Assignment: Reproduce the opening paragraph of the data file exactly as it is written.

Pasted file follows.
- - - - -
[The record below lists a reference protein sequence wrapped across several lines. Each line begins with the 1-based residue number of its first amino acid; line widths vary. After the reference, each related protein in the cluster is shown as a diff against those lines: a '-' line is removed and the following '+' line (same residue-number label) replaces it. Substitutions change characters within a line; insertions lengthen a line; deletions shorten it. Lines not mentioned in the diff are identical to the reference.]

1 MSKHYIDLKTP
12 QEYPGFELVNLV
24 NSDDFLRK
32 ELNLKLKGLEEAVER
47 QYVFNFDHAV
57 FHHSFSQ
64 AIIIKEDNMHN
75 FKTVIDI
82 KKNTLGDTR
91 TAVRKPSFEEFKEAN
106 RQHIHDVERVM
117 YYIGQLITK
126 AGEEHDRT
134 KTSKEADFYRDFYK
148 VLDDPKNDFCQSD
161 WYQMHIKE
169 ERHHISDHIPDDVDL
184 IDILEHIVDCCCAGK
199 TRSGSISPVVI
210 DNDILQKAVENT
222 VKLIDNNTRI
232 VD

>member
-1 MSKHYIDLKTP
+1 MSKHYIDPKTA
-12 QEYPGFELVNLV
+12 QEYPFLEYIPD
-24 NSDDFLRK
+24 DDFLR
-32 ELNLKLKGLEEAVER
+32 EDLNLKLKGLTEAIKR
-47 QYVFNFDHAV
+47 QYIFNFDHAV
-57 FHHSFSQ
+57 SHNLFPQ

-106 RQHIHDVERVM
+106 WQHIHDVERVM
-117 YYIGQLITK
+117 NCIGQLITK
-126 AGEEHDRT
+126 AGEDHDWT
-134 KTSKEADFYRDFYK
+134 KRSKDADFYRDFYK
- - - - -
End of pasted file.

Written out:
[The record below lists a reference protein sequence wrapped across several lines. Each line begins with the 1-based residue number of its first amino acid; line widths vary. After the reference, each related protein in the cluster is shown as a diff against those lines: a '-' line is removed and the following '+' line (same residue-number label) replaces it. Substitutions change characters within a line; insertions lengthen a line; deletions shorten it. Lines not mentioned in the diff are identical to the reference.]